ACC 305 Week 2

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ACC 305 Week 2

ACC 305 Week 2 Quiz


E4-16 Bluebonnet Bakers


Prepare a statement of cash flows for 2011 for Bluebonnet Bakers. Use the direct method for reporting operating activities.

E4-19 - Wainwright Corporation


1.Analyze each transaction and classify each as a financing, investing and/or operating activity (a transaction can represent more than one type of activity). In doing so, also indicate the cash effect of each, if any. If there is no cash effect, simply place a check mark (?) in the appropriate column(s).

2.Prepare a statement of cash flows, using the direct method to present cash flows from operating activities. Assume the cash balance at the beginning of the month was $40,000.

E4-22 - Tiger Enterprises


Prepare Tigers statement of cash flows, using the indirect method to present cash flows from operating activities.

E5-3 on page 275 - Charter Corporation

Prepare summary journal entries for 2011 and 2012 to account for the installment sales and cash collections. The company uses the perpetual inventory system.

E5-10 Sanderson Construction

  1. Determine the amount of gross profit or loss to be recognized in each of the three years using the percentage- of-completion method.

  2. How much revenue will Sanderson report in its 2011 and 2012 income statements related to this contract using the percentage-of-completion method?

  3. Determine the amount of gross profit or loss to be recognized in each of the three years using the completed contract method.

  4. Determine the amount of revenue, cost, and gross profit or loss to be recognized in each of the three years under IFRS, assuming that using the percentage-of-completion method is not appropriate.

  5. Suppose the estimated costs to complete at the end of 2012 are $80 million instead of $60 million. Determine the amount of gross profit or loss to be recognized in 2012 using the percentage-of-completion method.

Integrating Case 5-23 on page 296

You are a new staff accountant with a large regional CPA firm, participating in your first audit. You recall from your auditing class that CPAs often use ratios to test the reasonableness of accounting numbers provided by the client. Since ratios reflect the relationships among various account balances, if it is assumed that prior relation- ships still hold, prior years ratios can be used to estimate what current balances should approximate. However, you never actually performed this kind of analysis until now. The CPA in charge of the audit of Covington Pike Corporation brings you the list of ratios shown below and tells you these reflect the relationships maintained by Covington Pike in recent years.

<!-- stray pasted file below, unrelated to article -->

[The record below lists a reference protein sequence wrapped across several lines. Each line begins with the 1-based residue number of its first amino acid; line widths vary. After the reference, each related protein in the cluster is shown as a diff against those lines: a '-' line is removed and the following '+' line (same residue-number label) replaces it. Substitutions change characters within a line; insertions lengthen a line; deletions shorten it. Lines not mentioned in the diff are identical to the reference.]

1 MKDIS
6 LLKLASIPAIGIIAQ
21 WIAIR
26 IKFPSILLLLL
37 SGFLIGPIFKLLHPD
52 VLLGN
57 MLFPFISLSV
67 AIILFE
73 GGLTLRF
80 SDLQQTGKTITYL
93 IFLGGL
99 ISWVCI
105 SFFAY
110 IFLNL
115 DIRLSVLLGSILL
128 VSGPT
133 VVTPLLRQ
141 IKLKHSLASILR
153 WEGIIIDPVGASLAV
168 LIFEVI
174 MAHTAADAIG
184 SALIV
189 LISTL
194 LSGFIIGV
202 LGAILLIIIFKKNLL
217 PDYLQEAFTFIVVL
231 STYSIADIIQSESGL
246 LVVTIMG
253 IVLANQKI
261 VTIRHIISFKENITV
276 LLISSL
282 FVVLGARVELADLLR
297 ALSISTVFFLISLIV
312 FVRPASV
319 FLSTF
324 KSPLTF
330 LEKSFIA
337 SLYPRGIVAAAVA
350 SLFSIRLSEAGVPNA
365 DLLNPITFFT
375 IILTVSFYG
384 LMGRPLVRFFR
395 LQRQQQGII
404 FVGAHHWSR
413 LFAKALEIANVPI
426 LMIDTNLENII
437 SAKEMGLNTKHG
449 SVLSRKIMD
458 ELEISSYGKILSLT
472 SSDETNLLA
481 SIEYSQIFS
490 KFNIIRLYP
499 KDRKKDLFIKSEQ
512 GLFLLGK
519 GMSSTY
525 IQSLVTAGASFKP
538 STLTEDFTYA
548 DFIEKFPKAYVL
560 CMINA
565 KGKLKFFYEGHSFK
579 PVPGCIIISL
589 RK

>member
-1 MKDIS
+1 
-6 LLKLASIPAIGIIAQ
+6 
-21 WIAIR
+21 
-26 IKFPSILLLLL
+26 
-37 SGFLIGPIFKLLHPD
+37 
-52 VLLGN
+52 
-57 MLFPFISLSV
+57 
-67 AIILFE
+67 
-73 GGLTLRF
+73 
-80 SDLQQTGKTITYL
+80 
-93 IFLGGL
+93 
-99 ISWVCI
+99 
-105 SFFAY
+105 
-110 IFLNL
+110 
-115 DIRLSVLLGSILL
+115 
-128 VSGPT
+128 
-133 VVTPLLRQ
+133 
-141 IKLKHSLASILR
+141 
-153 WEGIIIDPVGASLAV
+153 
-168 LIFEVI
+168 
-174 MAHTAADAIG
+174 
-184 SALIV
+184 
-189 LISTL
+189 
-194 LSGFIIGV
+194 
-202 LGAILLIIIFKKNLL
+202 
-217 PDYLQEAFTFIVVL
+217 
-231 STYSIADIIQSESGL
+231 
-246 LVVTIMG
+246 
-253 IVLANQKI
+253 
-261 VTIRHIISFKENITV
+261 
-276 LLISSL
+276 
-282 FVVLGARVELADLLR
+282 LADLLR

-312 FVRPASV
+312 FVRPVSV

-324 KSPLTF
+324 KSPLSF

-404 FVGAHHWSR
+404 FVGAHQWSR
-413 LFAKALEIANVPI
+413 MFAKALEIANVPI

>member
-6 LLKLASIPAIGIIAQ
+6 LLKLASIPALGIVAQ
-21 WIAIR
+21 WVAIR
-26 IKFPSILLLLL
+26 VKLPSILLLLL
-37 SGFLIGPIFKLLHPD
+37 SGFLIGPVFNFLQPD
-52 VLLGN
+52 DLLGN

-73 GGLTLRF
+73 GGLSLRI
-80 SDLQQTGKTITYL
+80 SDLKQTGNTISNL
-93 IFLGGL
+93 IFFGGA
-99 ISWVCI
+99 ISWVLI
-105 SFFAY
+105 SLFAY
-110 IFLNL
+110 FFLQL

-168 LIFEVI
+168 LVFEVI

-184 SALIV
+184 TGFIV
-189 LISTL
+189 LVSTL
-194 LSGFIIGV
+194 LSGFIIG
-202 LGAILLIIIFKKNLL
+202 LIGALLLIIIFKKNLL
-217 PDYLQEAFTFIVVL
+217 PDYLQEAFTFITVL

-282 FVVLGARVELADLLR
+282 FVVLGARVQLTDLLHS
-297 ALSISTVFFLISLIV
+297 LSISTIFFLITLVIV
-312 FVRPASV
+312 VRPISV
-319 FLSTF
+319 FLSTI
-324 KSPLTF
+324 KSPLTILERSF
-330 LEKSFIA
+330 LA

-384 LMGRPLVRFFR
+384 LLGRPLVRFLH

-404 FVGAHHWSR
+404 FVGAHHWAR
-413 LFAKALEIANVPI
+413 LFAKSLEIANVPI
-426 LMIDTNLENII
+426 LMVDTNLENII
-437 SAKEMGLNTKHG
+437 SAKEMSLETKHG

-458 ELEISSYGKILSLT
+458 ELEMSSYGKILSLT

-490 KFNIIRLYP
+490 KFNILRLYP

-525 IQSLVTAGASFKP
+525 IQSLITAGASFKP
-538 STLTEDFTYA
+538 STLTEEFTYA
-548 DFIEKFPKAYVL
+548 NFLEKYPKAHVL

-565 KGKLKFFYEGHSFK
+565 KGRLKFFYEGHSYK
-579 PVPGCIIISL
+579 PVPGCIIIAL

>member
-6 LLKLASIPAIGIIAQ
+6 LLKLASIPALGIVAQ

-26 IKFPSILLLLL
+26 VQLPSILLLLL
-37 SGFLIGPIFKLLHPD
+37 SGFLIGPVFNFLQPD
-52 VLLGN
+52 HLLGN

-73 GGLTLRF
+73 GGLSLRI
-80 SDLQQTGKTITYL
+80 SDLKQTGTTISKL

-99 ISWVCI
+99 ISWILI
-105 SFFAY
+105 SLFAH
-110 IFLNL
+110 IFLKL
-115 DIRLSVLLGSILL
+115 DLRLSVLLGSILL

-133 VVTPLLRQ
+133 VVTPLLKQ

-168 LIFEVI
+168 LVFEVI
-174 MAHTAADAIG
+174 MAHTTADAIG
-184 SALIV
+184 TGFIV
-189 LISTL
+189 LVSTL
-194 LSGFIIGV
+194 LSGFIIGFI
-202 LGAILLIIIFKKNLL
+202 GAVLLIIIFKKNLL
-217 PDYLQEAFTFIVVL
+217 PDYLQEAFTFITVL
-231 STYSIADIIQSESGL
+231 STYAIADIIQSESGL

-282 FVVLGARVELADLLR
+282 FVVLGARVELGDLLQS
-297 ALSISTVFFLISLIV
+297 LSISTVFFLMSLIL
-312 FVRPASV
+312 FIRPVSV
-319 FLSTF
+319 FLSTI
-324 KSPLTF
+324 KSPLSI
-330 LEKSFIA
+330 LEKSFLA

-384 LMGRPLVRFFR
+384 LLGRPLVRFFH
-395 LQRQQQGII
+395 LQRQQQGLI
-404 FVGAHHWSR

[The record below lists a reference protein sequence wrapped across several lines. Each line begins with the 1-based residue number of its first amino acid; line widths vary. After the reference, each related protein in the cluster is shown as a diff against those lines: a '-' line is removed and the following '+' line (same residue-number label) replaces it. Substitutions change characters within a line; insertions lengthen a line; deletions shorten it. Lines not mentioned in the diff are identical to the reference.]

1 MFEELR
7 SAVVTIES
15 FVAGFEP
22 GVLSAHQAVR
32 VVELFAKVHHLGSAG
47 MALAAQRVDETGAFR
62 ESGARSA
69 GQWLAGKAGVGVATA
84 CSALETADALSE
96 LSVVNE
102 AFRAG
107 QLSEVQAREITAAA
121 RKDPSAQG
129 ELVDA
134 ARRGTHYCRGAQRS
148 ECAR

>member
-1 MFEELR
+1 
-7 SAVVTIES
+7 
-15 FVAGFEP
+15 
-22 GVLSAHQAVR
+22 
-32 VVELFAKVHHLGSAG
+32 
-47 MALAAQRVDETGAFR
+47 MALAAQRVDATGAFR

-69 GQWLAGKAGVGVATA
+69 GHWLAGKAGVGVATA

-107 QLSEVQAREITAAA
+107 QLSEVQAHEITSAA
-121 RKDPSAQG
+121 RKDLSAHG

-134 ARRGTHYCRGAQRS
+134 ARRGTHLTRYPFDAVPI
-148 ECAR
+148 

Profit margin on sales = 5%

Return on assets = 7.5%

Gross profit margin = 40%

Inventory turnover ratio = 6 times

Receivables turnover ratio = 25

Acid-test ratio = .9

Current ratio = 2 to 1

Return on shareholders equity = 10%

Debt to equity ratio = 1/3

Times interest earned ratio = 12 times

Jotted in the margins are the following notes:

? Net income $15,000

? Only one short-term note ($5,000); all other current liabilities are trade accounts

? Property, plant, and equipment are the only noncurrent assets

? Bonds payable are the only noncurrent liabilities

? The effective interest rate on short-term notes and bonds is 8%

? No investment securities

? Cash balance totals $15,000


You are requested to approximate the current years balances in the form of a balance sheet and income statement, to the extent the information allows. Accompany those financial statements with the calculations you use to estimate each amount reported.

Judgment Case 4-9 on page 227


1.For each situation, identify the appropriate reporting treatment from the list below (consider each event to be material):

2.Indicate whether each situation would be included in the income statement in continuing operations (CO) or below continuing operations (BC), or if it would appear as an adjustment to retained earnings (RE).

Discussion Questions

Judgment Case 4-3 (page 225)

Companies often are under pressure to meet or beat Wall Street earnings projections in order to increase stock prices and also to increase the value of stock options. Some resort to earnings management practices to artificially create desired results.


Is earnings management always intended to produce higher income? Explain.

Judgment Case 5-2 (page 291)

Revenue earned by a business enterprise is recognized for accounting purposes at different times, according to the circumstances. In some situations revenue is recognized approximately as it is earned in the economic sense. In other situations revenue is recognized at point of delivery.


  1. Explain and justify why revenue often is recognized as earned at point of delivery.

    2.Explain in what situations it would be useful to recognize revenue as the productive activity takes place.

3.At what times, other than those included in (1) and (2) above, may it be appropriate to recognize revenue?

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